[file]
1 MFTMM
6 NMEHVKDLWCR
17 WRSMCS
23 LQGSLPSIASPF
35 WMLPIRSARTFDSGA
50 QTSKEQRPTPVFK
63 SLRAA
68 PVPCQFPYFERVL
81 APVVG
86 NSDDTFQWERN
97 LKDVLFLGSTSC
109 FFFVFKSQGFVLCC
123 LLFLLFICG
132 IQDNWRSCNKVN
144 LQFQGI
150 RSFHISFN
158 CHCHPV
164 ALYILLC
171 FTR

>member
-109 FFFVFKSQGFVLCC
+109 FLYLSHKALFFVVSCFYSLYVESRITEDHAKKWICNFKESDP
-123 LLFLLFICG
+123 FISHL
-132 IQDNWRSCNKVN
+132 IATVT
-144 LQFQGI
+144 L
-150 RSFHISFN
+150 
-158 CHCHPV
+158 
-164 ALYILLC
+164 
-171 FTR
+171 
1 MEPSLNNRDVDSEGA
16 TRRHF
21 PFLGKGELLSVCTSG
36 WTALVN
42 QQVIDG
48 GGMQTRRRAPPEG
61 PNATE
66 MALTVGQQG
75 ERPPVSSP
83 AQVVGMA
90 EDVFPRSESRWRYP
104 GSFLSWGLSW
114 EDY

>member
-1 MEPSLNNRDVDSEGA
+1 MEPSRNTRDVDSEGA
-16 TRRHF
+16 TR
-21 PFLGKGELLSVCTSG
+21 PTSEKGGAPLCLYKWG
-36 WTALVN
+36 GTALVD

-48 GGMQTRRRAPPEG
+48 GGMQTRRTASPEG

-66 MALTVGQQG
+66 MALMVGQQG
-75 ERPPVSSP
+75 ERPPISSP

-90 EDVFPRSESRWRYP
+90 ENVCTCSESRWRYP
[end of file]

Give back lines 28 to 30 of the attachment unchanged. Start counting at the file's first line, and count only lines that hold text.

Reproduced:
+144 L
-150 RSFHISFN
+150 